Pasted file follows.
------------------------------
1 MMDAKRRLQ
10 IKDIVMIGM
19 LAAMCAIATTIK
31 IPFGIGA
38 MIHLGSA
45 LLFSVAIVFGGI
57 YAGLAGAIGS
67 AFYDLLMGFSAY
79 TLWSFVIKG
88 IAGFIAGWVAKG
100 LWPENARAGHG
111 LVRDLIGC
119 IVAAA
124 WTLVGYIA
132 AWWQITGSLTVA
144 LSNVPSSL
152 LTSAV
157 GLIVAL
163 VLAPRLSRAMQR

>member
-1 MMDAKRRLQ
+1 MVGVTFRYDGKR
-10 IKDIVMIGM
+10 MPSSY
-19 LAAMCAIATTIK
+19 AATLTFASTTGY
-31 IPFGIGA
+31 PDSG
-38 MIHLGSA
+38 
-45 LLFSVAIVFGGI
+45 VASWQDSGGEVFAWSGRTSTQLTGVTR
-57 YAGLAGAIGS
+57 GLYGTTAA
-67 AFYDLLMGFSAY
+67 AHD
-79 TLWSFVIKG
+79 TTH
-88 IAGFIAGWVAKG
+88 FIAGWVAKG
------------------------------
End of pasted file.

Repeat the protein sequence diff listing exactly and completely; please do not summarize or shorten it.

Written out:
1 MMDAKRRLQ
10 IKDIVMIGM
19 LAAMCAIATTIK
31 IPFGIGA
38 MIHLGSA
45 LLFSVAIVFGGI
57 YAGLAGAIGS
67 AFYDLLMGFSAY
79 TLWSFVIKG
88 IAGFIAGWVAKG
100 LWPENARAGHG
111 LVRDLIGC
119 IVAAA
124 WTLVGYIA
132 AWWQITGSLTVA
144 LSNVPSSL
152 LTSAV
157 GLIVAL
163 VLAPRLSRAMQR

>member
-1 MMDAKRRLQ
+1 MVGVTFRYDGKR
-10 IKDIVMIGM
+10 MPSSY
-19 LAAMCAIATTIK
+19 AATLTFASTTGY
-31 IPFGIGA
+31 PDSG
-38 MIHLGSA
+38 
-45 LLFSVAIVFGGI
+45 VASWQDSGGEVFAWSGRTSTQLTGVTR
-57 YAGLAGAIGS
+57 GLYGTTAA
-67 AFYDLLMGFSAY
+67 AHD
-79 TLWSFVIKG
+79 TTH
-88 IAGFIAGWVAKG
+88 FIAGWVAKG